Still, it didn’t take hold. It was too unnerving to be seen every time the phone rang. And this seems to be the case. Other than for international calls, which for the most part are the cheapest way to go, we don’t walk around the street video-chatting with one another. In fact, it’s still bizarre when someone on the street does so. Google Glass failed miserably. As ready as we are to adopt all forms of technology seamlessly into our daily lives, we seem to have collectively rejected “videophoning.” That said, Wallace’s idea for the Tableaux has taken hold, in part. Instagram filters put a nice sheen on otherwise ordinary people, sometimes doing mundane things. Without those filters, how many people would continuously post selfies? Would there be a need for #nofilter and “No Makeup Mondays”? Where would Kim Kardashian be?

On the other end of the spectrum, a behavior we have fully embraced is binge-watching. For Wallace, it all started with the show M*A*S*H*. I was certainly guilty of whiling away summer afternoons with Hawkeye, mostly because it was just on. Remember watching things because there was nothing else on?

In Infinite Jest , Hugh/Helen Steeply remembers how his/her father fell down the M*A*S*H rabbit hole:

‘Television or broadcasting and—how did one express it?—the passivity.’ Yes. Broadcast television. The program in question was called M*A*S*H.” The title was an acronym, not a command. As a boy I can recall some confusion on this point’…

‘But then: syndication. M*A*S*H. The show was incredibly popular, and after a few years of Thursday nights it started also to run daily, during the day, or late at night, sometimes in what I remember all too well was called syndication, where local stations bought old episodes and chopped them up and loaded them with ads, and ran them. And this, note, was while all-new episodes of the show were still appearing on Thursdays at 2100. I think this was the start…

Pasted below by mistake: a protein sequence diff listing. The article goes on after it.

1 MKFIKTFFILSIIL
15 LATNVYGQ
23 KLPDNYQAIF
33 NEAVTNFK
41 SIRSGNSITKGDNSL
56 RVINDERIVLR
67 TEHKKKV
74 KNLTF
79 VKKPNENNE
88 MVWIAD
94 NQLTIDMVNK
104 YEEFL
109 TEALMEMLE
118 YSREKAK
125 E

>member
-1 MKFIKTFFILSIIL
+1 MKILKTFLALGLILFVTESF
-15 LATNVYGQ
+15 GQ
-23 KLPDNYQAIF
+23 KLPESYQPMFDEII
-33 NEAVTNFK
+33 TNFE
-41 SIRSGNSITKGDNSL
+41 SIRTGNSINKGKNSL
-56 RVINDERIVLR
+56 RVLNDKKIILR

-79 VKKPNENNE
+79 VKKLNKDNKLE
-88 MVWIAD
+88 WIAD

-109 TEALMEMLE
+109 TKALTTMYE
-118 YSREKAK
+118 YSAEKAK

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‘It was gradually obvious he was viewing his magnetic recordings of the program M*A*S*H throughout the night, probably over and over again, using a crude white plastic earplug to hide the noise, scribbling feverishly in his notebook.’

So we have graduated from “magnetic recordings” to streaming, but the idea holds. In fact, we have taken Wallace’s prediction even a step further. At least there had to be some intentionality in Steeply’s father’s obsession. He had to know when the show aired, he had to make a move in order to tape all the episodes. He made notes about the show. He wrote raving letters to the characters. We have taken the “passivity” to another level. At least I have. No one should spend two days watching Damages.

But those “crude white plastic earplugs” are ubiquitous and comments sections can be stark raving mad. We’re even taking binge-watching to binge-reading, whether it’s on Twitter, Facebook, or the social media of the day, or it’s on Kindle. Maybe The Entertainment is on its way.

Now, excuse me while I go put my head in a microwave oven.